Trump Open to Extending Shutdown Deadline: Report

Trump Open to Extending Shutdown Deadline: Report


Just two days after President Trump raised fresh concerns about the possibility of a government shutdown when stopgap federal funding expires on November 21, the White House said Tuesday that it is open to another short-term spending extension that would push the deadline into December.

Eric Ueland, the White House director of legislative affairs, told reporters Tuesday that Trump wants “the spending process to continue to unfold and the government to continue to be funded,” according to the Associated Press. Ueland reportedly indicated that, as long as Democrats don’t look to restrict Trump’s efforts to fund barrier construction along the border with Mexico, Trump is open to signing a short-term funding bill.

“It seems as if the center of gravity around here is coalescing around a date in December,” Ueland said, according to Bloomberg News.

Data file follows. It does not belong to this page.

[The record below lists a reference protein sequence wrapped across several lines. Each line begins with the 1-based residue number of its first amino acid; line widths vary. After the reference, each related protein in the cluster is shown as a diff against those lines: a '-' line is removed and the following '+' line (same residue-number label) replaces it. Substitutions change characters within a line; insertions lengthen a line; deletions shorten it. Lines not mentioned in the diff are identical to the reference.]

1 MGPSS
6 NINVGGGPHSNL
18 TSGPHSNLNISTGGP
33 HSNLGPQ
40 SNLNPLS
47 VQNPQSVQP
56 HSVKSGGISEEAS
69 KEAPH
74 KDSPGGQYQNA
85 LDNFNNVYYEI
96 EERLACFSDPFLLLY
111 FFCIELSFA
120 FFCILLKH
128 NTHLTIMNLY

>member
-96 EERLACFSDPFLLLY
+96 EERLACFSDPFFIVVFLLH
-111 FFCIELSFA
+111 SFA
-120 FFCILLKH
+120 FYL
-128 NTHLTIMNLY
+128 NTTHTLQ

Trump on Sunday had left open the possibility that he might not sign off on another stopgap funding bill. But with 16 days to go before the federal government runs out of money, key lawmakers reportedly greeted those comments with a healthy dose of skepticism, essentially dismissing them as Trump posturing.

Even before Ueland’s comments, appropriators and congressional aides remained optimistic that they’ll be able to keep the government funded, according to reports in The Wall Street Journal and The Hill.

Congress has yet to pass any of the annual spending bills required for the fiscal year that started on October 1 and appropriators have made little progress in overcoming disagreements — particularly over funding for Trump’s border barriers — that have bogged down their negotiations. Key lawmakers have said that another short-term extension will be needed to keep the government running after the current eight-week stopgap funding runs out.

The length of that extension remains unclear, though. House Speaker Nancy Pelosi and Senate Majority Leader Mitch McConnell have reportedly agreed to try to pass all 12 of the required full-year funding bills by the end of the year, but top appropriators have indicated that a short-term extension might run through February or March.